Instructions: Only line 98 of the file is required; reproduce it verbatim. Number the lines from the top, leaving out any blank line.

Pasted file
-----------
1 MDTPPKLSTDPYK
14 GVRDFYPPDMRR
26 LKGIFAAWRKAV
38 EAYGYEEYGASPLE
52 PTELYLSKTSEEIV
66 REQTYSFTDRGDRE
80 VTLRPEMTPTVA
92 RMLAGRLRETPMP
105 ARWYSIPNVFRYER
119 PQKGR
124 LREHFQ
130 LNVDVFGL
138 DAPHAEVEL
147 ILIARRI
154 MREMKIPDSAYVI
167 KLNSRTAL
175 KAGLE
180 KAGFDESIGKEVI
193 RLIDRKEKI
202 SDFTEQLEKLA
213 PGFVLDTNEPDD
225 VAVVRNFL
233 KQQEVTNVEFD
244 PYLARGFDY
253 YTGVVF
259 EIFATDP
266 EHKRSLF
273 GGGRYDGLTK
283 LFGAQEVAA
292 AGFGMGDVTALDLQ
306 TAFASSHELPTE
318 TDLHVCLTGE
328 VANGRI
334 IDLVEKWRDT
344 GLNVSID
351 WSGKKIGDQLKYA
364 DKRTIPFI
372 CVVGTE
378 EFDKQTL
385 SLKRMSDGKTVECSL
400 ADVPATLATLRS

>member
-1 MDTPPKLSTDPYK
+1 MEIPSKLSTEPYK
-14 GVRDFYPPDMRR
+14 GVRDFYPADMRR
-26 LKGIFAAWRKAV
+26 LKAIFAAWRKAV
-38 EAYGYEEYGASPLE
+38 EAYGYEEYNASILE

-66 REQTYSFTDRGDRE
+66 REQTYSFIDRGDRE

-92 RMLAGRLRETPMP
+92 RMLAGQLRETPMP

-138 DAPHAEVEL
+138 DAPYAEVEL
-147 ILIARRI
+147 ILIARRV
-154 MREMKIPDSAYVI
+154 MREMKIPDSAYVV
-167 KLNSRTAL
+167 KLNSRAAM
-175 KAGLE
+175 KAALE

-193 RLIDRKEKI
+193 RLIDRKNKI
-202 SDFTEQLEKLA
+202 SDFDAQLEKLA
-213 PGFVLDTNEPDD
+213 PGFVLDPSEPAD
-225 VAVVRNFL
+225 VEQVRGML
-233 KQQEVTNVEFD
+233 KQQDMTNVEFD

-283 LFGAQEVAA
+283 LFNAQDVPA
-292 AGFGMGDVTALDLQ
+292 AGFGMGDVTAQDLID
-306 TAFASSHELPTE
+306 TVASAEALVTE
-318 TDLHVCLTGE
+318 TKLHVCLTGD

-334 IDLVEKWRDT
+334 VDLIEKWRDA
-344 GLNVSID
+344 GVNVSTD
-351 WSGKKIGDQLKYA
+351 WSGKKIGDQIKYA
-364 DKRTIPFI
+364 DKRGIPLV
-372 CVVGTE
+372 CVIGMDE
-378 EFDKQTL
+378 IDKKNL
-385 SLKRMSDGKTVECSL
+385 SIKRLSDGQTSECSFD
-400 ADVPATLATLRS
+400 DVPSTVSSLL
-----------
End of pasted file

+400 DVPSTVSSLL